Preparing for Universal Human Rights Month

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As December approaches, educators worldwide will work to share an understanding of the values of justice, equality, and human dignity with their students. Universal Human Rights Month, observed each December, is a powerful reminder of the fundamental rights and freedoms to which every individual should be entitled. It’s an excellent occasion for teachers to introduce these essential concepts to their students and promote a culture of global human rights awareness and advocacy. Whether you’re an elementary school teacher looking to introduce these vital concepts to young minds or a high school educator aiming to delve deeper into human rights discussions, these resources provide free and engaging activities to inspire your students during this significant month of reflection and learning.

For everyone:

  • What are the Universal Human Rights? by Ted-Ed (reviewed here) provides an excellent introduction to the topic of human rights that is adaptable for students of all ages. Modify the included discussion questions to match your students’ level of understanding as needed.


  • Kid Power encourages students to learn about human rights by watching videos while earning points to buy food packets and coins to support local causes in their community. Choose from activity options for all grade levels from K–12 or from topics such as mindfulness, energy busters, and breathe and reset.
    • For every ten videos your students watch, one food packet (known as a ready-to-use therapeutic food packet or RUTF) is unlocked for a needy child. Each packet contains nutrients to reverse the effects of malnutrition.
    • Each video completed earns students Kid Power Coins. Your class can decide as a group what local cause in your community they want to support.
    • Assign videos to watch at home if desired, or play during school periods to energize and boost activity through engaging games.
    • Kid Power partners with Epic! (reviewed here) to provide more diverse, high-quality videos.
  • Extend Learning:
    • Non-tech option: Create posters with information about human rights to display in your classroom and share with others in your school.
    • Technology option: Use Canva for Education (reviewed here) to create digital posters to include on your class and school website. Conduct a school-wide poster contest and let the winner(s) choose a local cause for the school community to donate to.

Middle School:

  • The Free Youth for Human Rights Course teaches students about the 30 basic human rights and gives background information about the Universal Declaration of Human Rights.
    • Each of the six lessons begins with vocabulary, then uses videos to teach about the basic rights, and ends each lesson with a quiz.
  • Extend Learning:
    • Non-tech option: Conduct a letter-writing project to government officials and representatives expressing concern about human rights issues. 
    • Technology option: Ask students to use a free web page maker tool such as Site123 (reviewed here) to create a website that shares their concerns about human rights with government officials. Include a petition for website visitors to sign in support of students’ concerns. This page shares examples of how to include a petition on Site123.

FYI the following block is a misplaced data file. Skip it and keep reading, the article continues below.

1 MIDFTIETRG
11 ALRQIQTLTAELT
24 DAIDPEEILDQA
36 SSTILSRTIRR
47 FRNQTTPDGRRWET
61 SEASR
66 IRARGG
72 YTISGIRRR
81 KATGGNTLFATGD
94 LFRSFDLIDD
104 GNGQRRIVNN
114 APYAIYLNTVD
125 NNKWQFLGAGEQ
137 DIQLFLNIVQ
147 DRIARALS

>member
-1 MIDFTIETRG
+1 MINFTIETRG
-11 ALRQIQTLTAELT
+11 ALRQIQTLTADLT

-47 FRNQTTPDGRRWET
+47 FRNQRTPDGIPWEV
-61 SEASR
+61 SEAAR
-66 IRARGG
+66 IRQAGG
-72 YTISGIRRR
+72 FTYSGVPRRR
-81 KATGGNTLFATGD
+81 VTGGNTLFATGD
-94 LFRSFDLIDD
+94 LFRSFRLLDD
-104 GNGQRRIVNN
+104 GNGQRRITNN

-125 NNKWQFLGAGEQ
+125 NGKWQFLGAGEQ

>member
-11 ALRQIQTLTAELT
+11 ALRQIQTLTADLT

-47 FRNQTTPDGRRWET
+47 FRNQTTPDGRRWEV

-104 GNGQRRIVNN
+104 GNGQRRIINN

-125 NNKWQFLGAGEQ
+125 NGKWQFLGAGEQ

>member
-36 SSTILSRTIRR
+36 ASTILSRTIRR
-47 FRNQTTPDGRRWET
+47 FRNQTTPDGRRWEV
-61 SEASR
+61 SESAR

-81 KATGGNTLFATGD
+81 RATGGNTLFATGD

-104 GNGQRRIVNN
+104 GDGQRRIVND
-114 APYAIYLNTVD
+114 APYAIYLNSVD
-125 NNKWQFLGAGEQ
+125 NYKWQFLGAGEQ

High School:

  • Khan Academy’s (reviewed here) human rights lesson, part of World History Project’s 1750–present unit, introduces the Universal Declaration of Human Rights through lessons that include articles and videos.
    • To supplement the Khan Academy lesson, share Human Rights Watch with your students by adding a link on your class website. Use this site to find up-to-date news on global human rights issues. Use the search features to find issues by country or topic. Other filters provide options that look at the impacts of events on human rights and share ways to take action.
  • Extend Learning:
    • Non-tech option: Continue to research and discuss human rights issues in various locations by integrating these discussions in curriculum areas studied throughout the year. Doing so provides context and understanding of the prevalence of these issues globally.
    • Technology option: Challenge groups of students to create documentaries that focus on a human rights issue of their choice. Offer choice in the video tool used to produce their documentary. For example, some students may prefer to use Adobe Premier Rush (reviewed here) to edit and produce a video, while others may choose Powtoon (reviewed here) to create an animated explainer of human rights issues.

The importance of the Universal Declaration of Human Rights extends far beyond the classroom; it reminds us of our collective responsibility to protect and promote the rights of every individual everywhere. As we approach December and Universal Human Rights Month, let’s take the opportunity to share an understanding of the principles of basic human rights for all and illustrate each person’s individual role as part of the larger society. Promoting human rights values like dignity, respect, and equality should not be limited to December—these principles can, and should, shape our teaching all year long. 

What ideas do you have for introducing Universal Human Rights Month in your classroom? We’d love to see your suggestions in the comments below.

About the author: Sharon Hall

Sharon Hall was a recipient of the Presidential Award of Excellence in Math teaching. With over 15 years of classroom experience as a National Board Certified teacher, Sharon shares her content knowledge and reflections on ideas for basic classroom technology integration with us.

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